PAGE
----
Are IT people socially awkward? Debunking 4 IT stereotypes

Ignacio Graglia July 5, 2024
- 7 min read


Let's clear the air from the get-go: IT can be frustrating. We've all had a moment where our interaction with the IT department left us grumbling. But these experiences often give rise to IT stereotypes and myths.How many of those perceptions are still valid today? Are we clinging to an outdated image of what an IT worker is like?

In the latest episode of our podcast, Ticket Volume, we delved into these questions with our host Matt Beran and three seasoned experts: Christopher Chagnon (Senior Development Applications Engineer at MathWorks), Caitlin Price (Associate Support Analyst at Giant Eagle), and Valence Howden (Principal Advisory Director at Infotech Research Group).

They helped us unpack and debunk some common stereotypes about IT professionals.

Read on for the key highlights from Episode 82!



Claim 1: IT workers are socially awkward or introverted

Let's start with the big one. Is there some truth to the stereotype that IT folks are socially awkward? Chris suggests that this perception has roots in the early days of the IT world, when the industry required highly specialized technical skills. Back then, the “geeky” image may have fit because tech was tricky, and those who understood it were seen as different.

But Valence offers a nuanced view. He acknowledges that IT departments once functioned like "black boxes"—mysterious, behind-the-scenes teams that people didn’t interact with much. But things are changing:



"That network technician who never talked to a customer is still deep into technology and doesn’t need those people skills. But the more customer-facing you are, the more those skills have developed over time.

IT has become more integrated into organizations, and with that, perceptions shift. If I'm seen as a ‘black box,’ I’m treated in a certain way. The more integrated I am, the more I come off as collaborative and human-centered."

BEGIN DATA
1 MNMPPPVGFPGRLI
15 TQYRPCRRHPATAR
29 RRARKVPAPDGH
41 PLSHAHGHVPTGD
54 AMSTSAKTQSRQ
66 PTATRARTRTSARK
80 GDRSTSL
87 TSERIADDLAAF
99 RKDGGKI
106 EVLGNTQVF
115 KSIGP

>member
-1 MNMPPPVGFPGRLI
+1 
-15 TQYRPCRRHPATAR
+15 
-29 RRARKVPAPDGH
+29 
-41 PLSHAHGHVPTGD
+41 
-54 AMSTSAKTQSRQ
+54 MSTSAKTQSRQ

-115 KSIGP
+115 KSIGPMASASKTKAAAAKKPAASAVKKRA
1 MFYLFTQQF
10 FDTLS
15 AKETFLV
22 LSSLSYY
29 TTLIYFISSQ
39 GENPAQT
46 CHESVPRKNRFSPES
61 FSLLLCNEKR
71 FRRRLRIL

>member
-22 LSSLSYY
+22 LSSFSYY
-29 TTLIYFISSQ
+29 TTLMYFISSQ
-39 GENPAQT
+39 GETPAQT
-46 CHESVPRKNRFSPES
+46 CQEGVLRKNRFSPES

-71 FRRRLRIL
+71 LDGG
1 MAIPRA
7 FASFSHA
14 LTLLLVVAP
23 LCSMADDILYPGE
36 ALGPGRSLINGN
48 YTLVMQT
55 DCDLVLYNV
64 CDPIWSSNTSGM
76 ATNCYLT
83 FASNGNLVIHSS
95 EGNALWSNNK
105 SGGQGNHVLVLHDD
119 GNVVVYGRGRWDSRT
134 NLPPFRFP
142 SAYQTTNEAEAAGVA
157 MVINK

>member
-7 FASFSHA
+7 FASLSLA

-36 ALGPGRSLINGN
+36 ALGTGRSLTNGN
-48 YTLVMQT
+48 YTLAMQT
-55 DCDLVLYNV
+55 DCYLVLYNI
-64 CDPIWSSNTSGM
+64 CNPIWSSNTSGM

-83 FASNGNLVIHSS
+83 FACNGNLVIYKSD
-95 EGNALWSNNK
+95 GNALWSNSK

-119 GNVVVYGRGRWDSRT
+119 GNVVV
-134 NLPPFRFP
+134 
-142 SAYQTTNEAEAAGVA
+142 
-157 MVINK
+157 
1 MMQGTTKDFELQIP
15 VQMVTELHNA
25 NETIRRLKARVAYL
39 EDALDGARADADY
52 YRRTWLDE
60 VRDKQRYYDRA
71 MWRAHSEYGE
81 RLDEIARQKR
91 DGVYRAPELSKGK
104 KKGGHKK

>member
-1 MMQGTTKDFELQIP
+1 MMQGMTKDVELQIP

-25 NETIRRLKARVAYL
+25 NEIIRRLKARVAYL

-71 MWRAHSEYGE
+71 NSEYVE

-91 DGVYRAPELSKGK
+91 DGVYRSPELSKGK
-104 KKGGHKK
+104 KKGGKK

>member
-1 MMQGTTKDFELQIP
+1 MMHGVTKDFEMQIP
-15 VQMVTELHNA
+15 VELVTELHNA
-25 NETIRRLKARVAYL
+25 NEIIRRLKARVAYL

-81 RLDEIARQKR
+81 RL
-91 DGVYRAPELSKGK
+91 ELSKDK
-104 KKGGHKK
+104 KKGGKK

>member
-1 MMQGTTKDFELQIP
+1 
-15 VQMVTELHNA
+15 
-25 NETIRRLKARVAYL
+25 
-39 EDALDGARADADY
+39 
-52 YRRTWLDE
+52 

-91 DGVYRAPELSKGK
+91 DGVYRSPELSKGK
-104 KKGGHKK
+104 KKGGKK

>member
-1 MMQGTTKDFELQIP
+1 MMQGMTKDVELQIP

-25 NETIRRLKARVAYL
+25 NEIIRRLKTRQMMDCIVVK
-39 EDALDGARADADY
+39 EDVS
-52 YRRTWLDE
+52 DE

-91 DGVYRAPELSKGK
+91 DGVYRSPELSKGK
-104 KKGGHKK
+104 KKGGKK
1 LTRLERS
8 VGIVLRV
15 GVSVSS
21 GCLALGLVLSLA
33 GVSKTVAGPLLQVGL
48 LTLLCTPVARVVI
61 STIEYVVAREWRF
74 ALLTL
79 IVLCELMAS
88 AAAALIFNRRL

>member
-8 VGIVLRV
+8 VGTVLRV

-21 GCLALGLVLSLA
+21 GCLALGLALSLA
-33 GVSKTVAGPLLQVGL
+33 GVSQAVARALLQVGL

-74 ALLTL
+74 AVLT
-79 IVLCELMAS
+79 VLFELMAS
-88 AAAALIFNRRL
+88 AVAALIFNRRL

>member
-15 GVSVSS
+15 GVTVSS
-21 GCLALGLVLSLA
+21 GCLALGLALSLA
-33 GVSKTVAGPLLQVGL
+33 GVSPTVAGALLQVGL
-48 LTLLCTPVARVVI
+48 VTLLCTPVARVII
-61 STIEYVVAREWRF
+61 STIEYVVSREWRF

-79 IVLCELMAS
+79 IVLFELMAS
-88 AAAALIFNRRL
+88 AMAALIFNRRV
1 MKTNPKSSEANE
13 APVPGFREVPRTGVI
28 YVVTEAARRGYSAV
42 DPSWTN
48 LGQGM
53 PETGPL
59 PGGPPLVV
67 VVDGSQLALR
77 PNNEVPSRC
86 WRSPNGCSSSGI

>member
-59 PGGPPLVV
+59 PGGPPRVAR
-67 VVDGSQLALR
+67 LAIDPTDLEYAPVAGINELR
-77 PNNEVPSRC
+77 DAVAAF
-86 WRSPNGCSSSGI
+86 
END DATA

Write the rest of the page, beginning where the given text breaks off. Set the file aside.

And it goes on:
Valence Howden 
Principal Advisory Director at Infotech Research Group
Episode 82 of Ticket Volume

Caitlin agrees, noting the evolution towards a more inclusive IT industry. She highlights how IT support now often involves customer interaction, necessitating people skills and diverse backgrounds. The shift from a purely technical focus to IT Service Management has driven this change.

Claim 2: The IT industry is predominantly male

Spoiler: Yes, historically, IT has been a male-dominated field, and to some extent, it still is. But the landscape is changing, as Caitlin points out:



I think it still is predominantly male. However, I have noticed that women, or people who identify as female, are definitely becoming a larger portion of that demographic. There are a lot of female leaders in our IT organization, which indicates where the industry is going."

Caitlin Price 
Associate Support Analyst at Giant Eagle
Episode 82 of Ticket Volume

A good example of this shift is Woman of ITSM, who recently came onto the podcast to share with us their experience and the community that they are building.